I think the average shooter will use it just like I found I liked to: Pull it out and press the button. Some will use the advanced bits, but I think what people will spend a lot of time on with this product, and theyll spend years doing this, is getting used to just having this one function work reliably. Later on they will sophisticate but for now the elation of having a functional tool is likely to overshadow the usefulness of the other features.
It’s all just too much to take in at once, the same sort of thing that happened when we introduced high torque electric motors into manufacturing. We spent decades after that redesigning factories from giant brick and stone built and water power driven behemoths that were built to take the power of a water wheel and axles and shafts being strewn throughout a factory with multiple floors into single story, long structures of much more fragile construction with high voltage electric lines providing the power. It took a long time for things to catch up with that and I think it’ll take a while for us in the long range precision rifle shooter world to catch up with the Kilo line and update our methods, limits, laws and the rest of our gear.
There are some points that I did have minor trouble with. The leather flap on the case strap for instance gave me fits when I was doing timed practice drills for shooting at unknown distances (range target, address rifle, DOPE optic, aim, fire, stand up). The part of the focus ring you touch is some kind of rubbery substance, perhaps silicone, which isn’t very rigid and the little grab-me tab on it flexes badly when you’re trying to adjust focus. Kinda irritating but not a fatal flaw. It’s only a problem because actually focusing the thing is done from that. So it’s more of a little bit of a pain than a real problem. I had more trouble with the amount of force it took to actually adjust the focus. I’m a lot arthritic and the force needed was actually hard to generate from these old bones and was a smidge uncomfortable to exert. If you’re young, not an issue. If you’re old like me, set it and then don’t let anyone mess with it and the problem is solved. The eye relief is in theory adjustable but what that boils down to is the little cup around the ocular lens just screws in and out to change how close you physically can get to the lens. So, it’s not really so much of an adjustment. That was handy for bashing the thing against my glasses instead of holding off in space. There aren’t any more controls that aren’t single buttons and those buttons are plenty easy to use by even the most silly of goofs.
I was very skeptical at first and now I’m very much converted. Not only that, I’m amazed and now a fan. As someone with a very good understanding of the sorts of technologies inside the thing and what it takes to get to where they got from where technology was, I can tell you this is really worthy of recognition. SIG had to do some actual innovation, or at least purchase some. I’m not sure which way they ended up going. Either way it’s never cheap to innovate, and doing so may or may not cause the marketplace to adopt your new widget, so it’s financially very risky to do at all, and to compound matters it’s technologically difficult to innovate, and there’s the slop in predicting accurately how much capability you’ll get in the end for all your money and effort versus the market acceptance.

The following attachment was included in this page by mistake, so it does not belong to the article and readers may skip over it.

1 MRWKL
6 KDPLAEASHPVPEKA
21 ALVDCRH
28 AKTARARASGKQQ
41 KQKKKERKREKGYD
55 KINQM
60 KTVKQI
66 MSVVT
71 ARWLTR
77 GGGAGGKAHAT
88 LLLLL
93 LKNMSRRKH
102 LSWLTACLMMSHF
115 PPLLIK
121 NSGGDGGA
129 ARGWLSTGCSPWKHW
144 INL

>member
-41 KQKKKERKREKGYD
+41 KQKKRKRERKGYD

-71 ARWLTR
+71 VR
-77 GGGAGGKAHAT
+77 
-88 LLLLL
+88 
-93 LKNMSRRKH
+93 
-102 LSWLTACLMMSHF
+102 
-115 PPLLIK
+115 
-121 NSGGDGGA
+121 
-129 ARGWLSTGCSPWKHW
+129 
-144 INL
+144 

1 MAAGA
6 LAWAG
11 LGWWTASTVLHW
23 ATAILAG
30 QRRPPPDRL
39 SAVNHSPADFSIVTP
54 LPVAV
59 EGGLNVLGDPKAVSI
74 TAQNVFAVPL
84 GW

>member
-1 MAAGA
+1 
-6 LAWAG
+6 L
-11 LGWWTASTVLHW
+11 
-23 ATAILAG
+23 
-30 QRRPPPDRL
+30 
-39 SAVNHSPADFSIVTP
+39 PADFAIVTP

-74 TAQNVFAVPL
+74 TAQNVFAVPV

SIG pulled it off and delivered the next generation of LRF’s to the marketplace in an approachable and well-priced package. They didn’t leave anyone out with a high price or a compromised capability set so I think what they’ve actually done is probably set the ball rolling on a whole new generation of technological innovation with respect to optics, signal amplification and processing, light sensors and a whole lot more. Well done SIG! They didn’t just add a product, they added more distance to the list of things humans are capable of conquering.
About The Author:
MeccaStreisand is a long time competitive and recreational shooter, wildcatter, computer geek, exterior ballistics geek, inventor, outdoorsman, writer, husband and father. With over 20 years of experience in local and regional airgun, handgun, rifle and shotgun competitions of all sorts he competes currently in high power and smallbore metallic silhouette in the western states and long range precision and tactical matches throughout northern and central California. In his free time he wishes that he had enough free time to do anything other than wish for more free time.